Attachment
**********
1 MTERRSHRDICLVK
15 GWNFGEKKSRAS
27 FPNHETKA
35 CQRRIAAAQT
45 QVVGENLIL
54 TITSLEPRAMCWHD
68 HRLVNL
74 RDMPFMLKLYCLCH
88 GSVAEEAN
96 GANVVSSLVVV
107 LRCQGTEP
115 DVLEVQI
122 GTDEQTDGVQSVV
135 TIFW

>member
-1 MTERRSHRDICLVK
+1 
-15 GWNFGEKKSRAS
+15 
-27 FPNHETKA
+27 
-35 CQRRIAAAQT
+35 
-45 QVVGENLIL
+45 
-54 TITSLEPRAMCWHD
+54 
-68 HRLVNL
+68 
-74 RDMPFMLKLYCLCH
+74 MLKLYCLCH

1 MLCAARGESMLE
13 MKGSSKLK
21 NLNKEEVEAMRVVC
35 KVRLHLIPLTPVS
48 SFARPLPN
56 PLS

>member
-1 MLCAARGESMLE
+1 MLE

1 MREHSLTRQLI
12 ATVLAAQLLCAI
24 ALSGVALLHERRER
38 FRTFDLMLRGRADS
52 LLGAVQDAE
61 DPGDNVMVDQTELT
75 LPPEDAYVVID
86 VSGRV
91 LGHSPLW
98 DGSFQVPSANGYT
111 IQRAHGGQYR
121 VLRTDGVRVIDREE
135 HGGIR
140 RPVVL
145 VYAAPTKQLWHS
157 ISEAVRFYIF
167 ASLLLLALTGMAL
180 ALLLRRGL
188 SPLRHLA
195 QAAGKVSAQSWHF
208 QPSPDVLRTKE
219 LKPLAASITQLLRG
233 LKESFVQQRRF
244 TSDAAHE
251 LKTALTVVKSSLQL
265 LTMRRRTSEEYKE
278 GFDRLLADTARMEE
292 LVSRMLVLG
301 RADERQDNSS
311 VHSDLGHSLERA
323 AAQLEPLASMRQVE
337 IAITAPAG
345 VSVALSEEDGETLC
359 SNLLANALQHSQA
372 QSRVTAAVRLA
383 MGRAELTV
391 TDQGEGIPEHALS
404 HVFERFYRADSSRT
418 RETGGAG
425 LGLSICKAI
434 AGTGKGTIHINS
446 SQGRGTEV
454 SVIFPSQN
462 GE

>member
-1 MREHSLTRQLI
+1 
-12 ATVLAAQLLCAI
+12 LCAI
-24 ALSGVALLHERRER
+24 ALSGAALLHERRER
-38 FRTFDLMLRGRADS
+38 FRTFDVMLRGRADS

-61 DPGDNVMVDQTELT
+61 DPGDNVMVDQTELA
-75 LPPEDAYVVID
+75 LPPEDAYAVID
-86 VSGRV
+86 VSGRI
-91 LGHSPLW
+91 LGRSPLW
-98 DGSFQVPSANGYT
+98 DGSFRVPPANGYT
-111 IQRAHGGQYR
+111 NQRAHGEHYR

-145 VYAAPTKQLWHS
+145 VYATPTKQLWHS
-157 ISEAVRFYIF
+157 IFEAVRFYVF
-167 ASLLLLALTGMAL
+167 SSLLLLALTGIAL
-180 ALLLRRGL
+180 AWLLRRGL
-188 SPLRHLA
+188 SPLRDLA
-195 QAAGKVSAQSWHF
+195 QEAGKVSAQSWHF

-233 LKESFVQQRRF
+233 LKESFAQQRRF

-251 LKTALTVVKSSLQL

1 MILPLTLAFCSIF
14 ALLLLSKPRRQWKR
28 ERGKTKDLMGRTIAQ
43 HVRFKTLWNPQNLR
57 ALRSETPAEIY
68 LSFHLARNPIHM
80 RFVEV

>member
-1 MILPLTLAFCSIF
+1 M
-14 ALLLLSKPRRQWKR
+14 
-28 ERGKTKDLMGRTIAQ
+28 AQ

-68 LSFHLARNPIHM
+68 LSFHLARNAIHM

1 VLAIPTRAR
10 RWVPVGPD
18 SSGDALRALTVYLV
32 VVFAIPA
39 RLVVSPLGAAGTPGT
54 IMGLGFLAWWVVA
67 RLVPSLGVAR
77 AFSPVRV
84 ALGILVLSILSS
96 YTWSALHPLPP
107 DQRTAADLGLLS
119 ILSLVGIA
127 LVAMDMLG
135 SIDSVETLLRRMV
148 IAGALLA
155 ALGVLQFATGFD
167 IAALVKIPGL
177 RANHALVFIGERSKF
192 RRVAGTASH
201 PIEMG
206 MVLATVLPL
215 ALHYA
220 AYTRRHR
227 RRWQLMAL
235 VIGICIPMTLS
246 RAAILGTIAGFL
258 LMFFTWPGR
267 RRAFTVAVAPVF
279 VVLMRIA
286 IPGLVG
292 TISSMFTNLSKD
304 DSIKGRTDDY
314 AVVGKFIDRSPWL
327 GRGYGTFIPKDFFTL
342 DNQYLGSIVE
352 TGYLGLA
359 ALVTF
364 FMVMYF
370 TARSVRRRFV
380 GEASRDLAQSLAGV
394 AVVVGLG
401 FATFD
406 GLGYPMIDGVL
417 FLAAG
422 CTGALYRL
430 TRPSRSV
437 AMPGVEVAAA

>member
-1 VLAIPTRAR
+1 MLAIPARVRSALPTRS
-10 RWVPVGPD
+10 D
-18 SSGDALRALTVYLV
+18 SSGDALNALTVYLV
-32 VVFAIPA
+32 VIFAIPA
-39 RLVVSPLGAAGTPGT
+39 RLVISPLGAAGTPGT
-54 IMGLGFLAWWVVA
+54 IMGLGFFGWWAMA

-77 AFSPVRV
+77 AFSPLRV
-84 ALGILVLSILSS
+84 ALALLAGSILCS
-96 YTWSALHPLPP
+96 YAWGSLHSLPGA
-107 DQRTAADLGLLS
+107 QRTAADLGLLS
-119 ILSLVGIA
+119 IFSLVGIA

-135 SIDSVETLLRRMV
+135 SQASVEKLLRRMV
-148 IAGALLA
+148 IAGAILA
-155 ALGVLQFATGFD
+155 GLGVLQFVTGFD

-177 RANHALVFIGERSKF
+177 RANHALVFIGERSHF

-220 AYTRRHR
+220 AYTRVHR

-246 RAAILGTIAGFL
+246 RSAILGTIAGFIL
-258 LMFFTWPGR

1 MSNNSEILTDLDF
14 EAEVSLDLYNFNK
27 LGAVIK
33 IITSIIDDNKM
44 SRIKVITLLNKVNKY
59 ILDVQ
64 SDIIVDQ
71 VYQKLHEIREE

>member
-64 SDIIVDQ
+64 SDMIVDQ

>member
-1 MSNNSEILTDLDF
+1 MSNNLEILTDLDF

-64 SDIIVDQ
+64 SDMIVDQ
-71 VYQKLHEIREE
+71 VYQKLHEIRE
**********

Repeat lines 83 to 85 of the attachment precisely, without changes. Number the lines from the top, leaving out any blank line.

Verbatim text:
454 SVIFPSQN
462 GE

>member